It’s been almost 365 days since COVID-19 imposed Michigan schools to turn off lights and lock doors.

Now, after a wave of adjustments in remote learning, pauses in athletics and a focus on safety, local schools are beginning to breathe a little easier as COVID-19 vaccinations are slowly dispersed to faculty and staff.

With appointments for vaccinations remaining in high demand, school districts like Grand Haven and Spring Lake have watched their vaccination totals climb to over half of total staff. According to the COVID-19 dashboard, a total of 2.9 million vaccines have been distributed to Michiganders as of March 1.

An almost identical 1.4 million Pfizer and Moderna vaccine shots have been given, while Johnson & Johnson single-dose vaccines arrive to Michigan this week.

According to MLive, Michigan will be receiving almost a half-million COVID-19 vaccine doses this week.

Ionia Public Schools recently closed for a day last month as a large portion of its teachers received their second vaccination. The second dose often has more side effects than the first.

According to Spring Lake superintendent Dennis Furton, as his staff slowly receives their vaccinations, they haven’t faced such a situation.

“Right now I have 160 out of 280 total teachers and support staff that have been vaccinated,” Furton said. “They have all done it through their own efforts to find slots through Helen DeVos in Grand Rapids or North Ottawa Community Hospital in Grand Haven.”

Furton said that by next week, he wouldn’t be surprised if the number of vaccinated staff members climbs to over 200. He’s crossing his fingers that at some point, Ottawa County can run a regional clinic that the Spring Lake staff could partake in.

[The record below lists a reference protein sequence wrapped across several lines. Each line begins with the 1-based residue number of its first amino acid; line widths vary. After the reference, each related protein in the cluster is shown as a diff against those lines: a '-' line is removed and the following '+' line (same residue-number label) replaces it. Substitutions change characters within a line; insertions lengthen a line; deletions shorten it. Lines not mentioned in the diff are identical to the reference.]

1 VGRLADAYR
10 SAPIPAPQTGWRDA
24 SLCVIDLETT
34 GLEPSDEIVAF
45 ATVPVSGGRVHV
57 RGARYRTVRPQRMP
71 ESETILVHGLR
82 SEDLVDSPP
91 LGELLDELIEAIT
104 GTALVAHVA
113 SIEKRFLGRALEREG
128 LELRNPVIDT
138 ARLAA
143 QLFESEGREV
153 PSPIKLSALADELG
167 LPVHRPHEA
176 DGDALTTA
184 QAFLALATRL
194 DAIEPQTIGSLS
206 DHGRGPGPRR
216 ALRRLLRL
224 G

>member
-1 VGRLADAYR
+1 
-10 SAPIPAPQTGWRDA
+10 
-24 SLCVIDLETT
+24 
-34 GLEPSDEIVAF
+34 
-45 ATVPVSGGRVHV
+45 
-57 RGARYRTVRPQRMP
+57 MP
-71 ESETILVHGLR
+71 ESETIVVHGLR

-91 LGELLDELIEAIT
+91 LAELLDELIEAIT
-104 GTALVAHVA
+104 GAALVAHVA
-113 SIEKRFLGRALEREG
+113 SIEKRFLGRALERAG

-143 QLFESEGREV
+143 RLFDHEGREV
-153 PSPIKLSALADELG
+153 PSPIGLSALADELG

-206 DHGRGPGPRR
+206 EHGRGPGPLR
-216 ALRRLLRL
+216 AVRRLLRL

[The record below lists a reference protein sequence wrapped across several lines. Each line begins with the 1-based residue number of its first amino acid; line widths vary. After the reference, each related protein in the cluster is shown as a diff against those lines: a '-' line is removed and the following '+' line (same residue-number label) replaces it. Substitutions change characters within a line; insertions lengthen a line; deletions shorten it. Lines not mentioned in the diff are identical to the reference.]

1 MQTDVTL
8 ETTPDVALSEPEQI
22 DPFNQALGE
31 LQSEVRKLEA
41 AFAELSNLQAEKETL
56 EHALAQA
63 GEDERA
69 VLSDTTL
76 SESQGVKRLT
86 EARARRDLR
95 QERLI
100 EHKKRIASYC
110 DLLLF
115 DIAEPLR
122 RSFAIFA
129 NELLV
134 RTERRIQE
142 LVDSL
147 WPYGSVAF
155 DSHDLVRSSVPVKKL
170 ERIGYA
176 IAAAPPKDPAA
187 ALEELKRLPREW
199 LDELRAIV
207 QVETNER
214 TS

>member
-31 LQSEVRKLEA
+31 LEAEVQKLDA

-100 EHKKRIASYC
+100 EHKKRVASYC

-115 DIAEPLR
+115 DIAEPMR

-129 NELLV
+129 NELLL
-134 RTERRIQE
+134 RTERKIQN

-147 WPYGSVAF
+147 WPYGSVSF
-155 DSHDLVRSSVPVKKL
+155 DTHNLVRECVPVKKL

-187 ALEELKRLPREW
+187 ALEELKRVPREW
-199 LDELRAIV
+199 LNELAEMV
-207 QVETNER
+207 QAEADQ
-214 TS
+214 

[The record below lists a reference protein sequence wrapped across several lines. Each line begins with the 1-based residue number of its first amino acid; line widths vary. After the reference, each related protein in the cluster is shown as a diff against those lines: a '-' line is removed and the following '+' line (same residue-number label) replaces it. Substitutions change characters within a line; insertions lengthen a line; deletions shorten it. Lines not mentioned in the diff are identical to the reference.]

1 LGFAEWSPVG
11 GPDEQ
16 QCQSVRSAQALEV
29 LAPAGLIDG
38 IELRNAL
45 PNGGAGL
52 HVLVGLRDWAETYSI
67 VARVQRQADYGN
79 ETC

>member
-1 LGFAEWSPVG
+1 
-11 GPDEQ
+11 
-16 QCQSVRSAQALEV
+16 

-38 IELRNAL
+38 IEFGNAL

Of the 325 staff members at Fruitport, 160 of them were vaccinated through the vaccine initiative of the Muskegon County Health Department according to superintendent Bob Szymoniak.

“I know a lot of other staff have gotten vaccinated on their own too,” Szymoniak added. “But this Saturday is the last round for the second dose of vaccines.”

Grand Haven Area Public Schools Superintendent Andy Ingall has similar numbers with his staff.

“According to our voluntary survey, we are estimating that it’s likely that 50 percent or more of our staff has received their COVID-19 vaccination shot or are on their way to get their second shot,” Ingall said.

Ingall mentioned that they’ve recommended and advertised opportunities for vaccinations to their staff as they become more readily available. Although it isn’t required for staff to become vaccinated, plenty of Grand Haven’s teachers have been proactive in taking advantage of vaccination opportunities.

“The good news is, it’s helping our staff feel more comfortable with their teaching and being in school,” Ingall said. “That in turn, has helped us have good continuity with our in-person learning.”

Additionally, more positive news effects students and teachers inside the classroom. If a student in a classroom were to test positive for COVID-19 and the teacher has received their vaccination in full, they will not have to quarantine if it’s been at least 14 days since their second dose.

Spring Lake schools can slowly exhale as vaccines become more accessible, as Furton and his staff know they are one step closer to potential immunity of COVID-19. On the opposite side of the coin, scheduling appointments to get vaccinated has become frustratingly difficult.

“We’re making progress and getting better quickly and we’re very much appreciative of the Ottawa County Health Department,” Furton said. “But we need more vaccines out here in the county to reach the capacity in terms of our staff.”

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